[…] If, in Miller’s play, Willy Loman’s descending parabola describes the collapse of the American dream of business success, «The Salesman» seems to describe the collapse of the Iranian dream of a happy family.
[…] Continuity and rupture, normalcy and thread, openness and compromise: these are the ingredients of Farhadi’s «The Salesman». To which, one must add another typically Hitchcockian element: suspense.
The title of Asghar Farhadi’s last film makes reference to Arthur Miller’s play Death of a Salesman, the rehearsals for which in an Iranian theatre production constitute an important background for the story of Emad and Ra’na. If, in Miller’s play, Willy Loman’s descending parabola describes the collapse of the American dream of business success, The Salesman seems to describe the collapse of the Iranian dream of a happy family. As in all of his last films, Asghar Farhadi’s focus insists on the middle-class family and the relationship between man and woman, paying particular attention to the psychological aspects of their relationship. The private world prevails over the public one, even if the typical tensions of a male chauvinistic society emerge in the private lives of such open-minded and cultured people like Emad and Ra’na. It is the man who feels the pressure of their neighbors’ opinion and who is preoccupied with the question of reputation the most, whereas the woman tends to simply close herself in the private sphere, avoiding any public confrontation. Finally, the tension between the two of them will explode through the alternative between, respectively, revenge and forgiveness.
These themes are expressed through Farhadi’s systematic use of the dynamics between internal and external, private and public, the house and the street; the theatre having the role of an intermediate space in which the others are partially familiar to one another and one can find room for compromises. In this, the position of the camera, the different layers of the organization of the space, and the movement of the actors all play a decisive role, which recalls the Hitchcockian lesson on the importance of architecture in each shot. Through this classical style of filming, Farhadi delivers a work of complexity and of middle tones, where the details are fundamental. One of them is the projection in Emad’s class of Dariush Mehrjui’s The Cow (1969), a sort of founding work for modern Iranian cinema. Emad falls asleep and the students neglect the film; a film that, in spite of its critical realism in depicting the poor Iranian countryside, was admired by Ayatollah Khomeini, thus allowing the Iranian cinema to continue to exist.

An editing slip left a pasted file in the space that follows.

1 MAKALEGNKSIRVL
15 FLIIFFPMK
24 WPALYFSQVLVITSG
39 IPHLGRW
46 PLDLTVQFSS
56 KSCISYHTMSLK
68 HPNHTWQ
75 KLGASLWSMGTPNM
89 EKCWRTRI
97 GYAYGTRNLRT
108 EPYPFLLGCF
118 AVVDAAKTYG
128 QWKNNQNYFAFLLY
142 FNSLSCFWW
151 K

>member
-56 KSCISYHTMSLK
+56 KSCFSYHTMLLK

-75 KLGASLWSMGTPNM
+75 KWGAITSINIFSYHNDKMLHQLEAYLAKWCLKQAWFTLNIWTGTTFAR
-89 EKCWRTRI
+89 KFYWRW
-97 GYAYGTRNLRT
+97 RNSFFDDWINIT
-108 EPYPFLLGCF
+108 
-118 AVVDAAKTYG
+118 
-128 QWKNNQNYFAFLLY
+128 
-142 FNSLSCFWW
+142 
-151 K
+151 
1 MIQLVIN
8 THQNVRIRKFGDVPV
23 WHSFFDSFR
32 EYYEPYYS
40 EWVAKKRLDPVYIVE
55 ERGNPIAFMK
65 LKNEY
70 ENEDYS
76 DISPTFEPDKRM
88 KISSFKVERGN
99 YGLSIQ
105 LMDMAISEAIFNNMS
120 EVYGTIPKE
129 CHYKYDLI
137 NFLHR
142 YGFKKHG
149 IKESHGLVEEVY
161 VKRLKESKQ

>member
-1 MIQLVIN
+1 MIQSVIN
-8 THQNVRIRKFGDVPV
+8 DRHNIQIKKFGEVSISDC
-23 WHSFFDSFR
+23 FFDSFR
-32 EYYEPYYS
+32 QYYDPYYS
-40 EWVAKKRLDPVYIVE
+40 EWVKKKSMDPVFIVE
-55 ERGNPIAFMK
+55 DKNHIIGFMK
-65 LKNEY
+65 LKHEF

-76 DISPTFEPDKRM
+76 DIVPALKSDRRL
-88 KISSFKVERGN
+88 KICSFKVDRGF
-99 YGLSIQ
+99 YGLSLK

Continuity and rupture, normalcy and thread, openness and compromise: these are the ingredients of Farhadi’s The Salesman. To which, one must add another typically Hitchcockian element: suspense. The film starts with a scene marked with the imminence of a catastrophe. Then it is the scene of the crime, which opens a long period of suspects and inquiry. But the resolution of this long tension does not bring the clarity of justice. The evil and the good are destined to be blurred in a compassionate attitude toward the weakness of human beings. The complex finale seems to suspend any moral judgments and, in this way, does not remove the crime from the catastrophe.